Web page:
Can I Play Now?

We’ve all heard the saying, “All work and no play makes Jack a dull boy,” and for some of us from a certain era, it brings up a rather frightening image of a younger Jack Nicholson in a particularly disturbing role… but how much do we nod at this adage, profess its importance, and proceed to ignore its central message?

There are numerous studies extolling the virtues of a play-rich childhood, especially one in which the child has ample opportunity for “nonstructured” play. This is fertile ground for developing creativity, social skills, and cognitive flexibility via fantasy, mock situational play and conflict resolution, and problem solving. But in today’s society, we are increasingly structuring our children’s time – something that can be positive in the right amounts – but not to the detriment or even exclusion of unstructured time.

And what about adults? Does our need for play simply evaporate after a certain age? The answer seems to be a resounding “no.” It is an invaluable part of our life balance. Having an activity, a hobby, or a pursuit that is not tied to our pressing life goals helps us to express our creativity, keep us mentally astute, and fresh for other challenges. Additionally, it increases our ability to mitigate stress. It also adds a little something we all need: Joy and happiness.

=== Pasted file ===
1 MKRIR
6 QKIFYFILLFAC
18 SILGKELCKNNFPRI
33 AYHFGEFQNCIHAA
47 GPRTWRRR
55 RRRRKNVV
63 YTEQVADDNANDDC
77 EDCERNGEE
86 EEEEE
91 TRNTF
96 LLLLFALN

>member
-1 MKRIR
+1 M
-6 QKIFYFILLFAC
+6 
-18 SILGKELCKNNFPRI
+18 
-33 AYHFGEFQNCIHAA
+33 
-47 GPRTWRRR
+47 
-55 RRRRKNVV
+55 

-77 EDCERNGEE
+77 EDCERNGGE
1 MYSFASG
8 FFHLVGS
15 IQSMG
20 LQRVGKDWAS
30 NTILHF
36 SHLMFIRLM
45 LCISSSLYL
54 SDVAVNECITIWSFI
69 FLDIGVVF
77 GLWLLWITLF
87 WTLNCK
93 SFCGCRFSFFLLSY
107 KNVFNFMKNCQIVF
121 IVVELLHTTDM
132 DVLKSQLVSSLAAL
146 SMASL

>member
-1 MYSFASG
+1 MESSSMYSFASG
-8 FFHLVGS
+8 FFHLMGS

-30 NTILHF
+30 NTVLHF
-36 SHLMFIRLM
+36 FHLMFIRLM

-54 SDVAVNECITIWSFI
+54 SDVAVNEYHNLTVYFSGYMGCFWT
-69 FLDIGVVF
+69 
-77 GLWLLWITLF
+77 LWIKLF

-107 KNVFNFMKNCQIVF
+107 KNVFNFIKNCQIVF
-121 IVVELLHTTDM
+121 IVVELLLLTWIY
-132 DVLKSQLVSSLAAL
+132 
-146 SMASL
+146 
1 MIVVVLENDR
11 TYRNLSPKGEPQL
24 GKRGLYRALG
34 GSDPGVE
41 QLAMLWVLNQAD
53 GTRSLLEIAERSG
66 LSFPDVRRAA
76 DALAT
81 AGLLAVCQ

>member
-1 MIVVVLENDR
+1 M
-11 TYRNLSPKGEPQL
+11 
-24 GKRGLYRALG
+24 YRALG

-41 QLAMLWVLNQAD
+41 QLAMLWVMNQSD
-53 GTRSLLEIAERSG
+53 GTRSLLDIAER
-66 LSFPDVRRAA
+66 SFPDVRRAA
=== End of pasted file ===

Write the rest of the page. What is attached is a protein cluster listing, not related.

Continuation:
Isn’t this synonymous with goofing off, or wasting time? Maybe you should ask your work computer that question (replace with: the water cooler, your work buddy, the break room, etc. as necessary). We seem “wired” to take those breaks, anyway, which really affects productivity and purpose. Many other cultures have figured this out (you’ve likely heard of afternoon siestas?  Longer/more frequent vacations? Higher productivity?). Americans still value their identity as hard workers, and many define this by the number of hours worked. While we live in this system, it’s important to find ways to balance out that expectation with those activities that recharge our batteries.

Remember: Everyone’s needs are different. Take a critical view not only of your designated times for work and play, but also of where it comes out in unplanned places. Then look to you and your needs and see what adjustments you can make. You might surprise yourself!

On January 10th, 2011, posted in: Articles by Administrator

Leave a Reply